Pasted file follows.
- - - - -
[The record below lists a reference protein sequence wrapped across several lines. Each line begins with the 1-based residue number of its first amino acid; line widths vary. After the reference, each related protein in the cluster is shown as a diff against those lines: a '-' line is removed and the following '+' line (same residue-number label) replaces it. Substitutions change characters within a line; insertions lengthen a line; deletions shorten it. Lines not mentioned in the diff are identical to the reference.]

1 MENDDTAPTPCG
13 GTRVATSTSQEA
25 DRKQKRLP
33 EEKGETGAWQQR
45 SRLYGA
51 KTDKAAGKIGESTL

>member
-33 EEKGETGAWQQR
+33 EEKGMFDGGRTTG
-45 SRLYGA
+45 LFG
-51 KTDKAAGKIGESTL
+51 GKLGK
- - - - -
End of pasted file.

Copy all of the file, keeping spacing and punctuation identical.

[The record below lists a reference protein sequence wrapped across several lines. Each line begins with the 1-based residue number of its first amino acid; line widths vary. After the reference, each related protein in the cluster is shown as a diff against those lines: a '-' line is removed and the following '+' line (same residue-number label) replaces it. Substitutions change characters within a line; insertions lengthen a line; deletions shorten it. Lines not mentioned in the diff are identical to the reference.]

1 MENDDTAPTPCG
13 GTRVATSTSQEA
25 DRKQKRLP
33 EEKGETGAWQQR
45 SRLYGA
51 KTDKAAGKIGESTL

>member
-33 EEKGETGAWQQR
+33 EEKGMFDGGRTTG
-45 SRLYGA
+45 LFG
-51 KTDKAAGKIGESTL
+51 GKLGK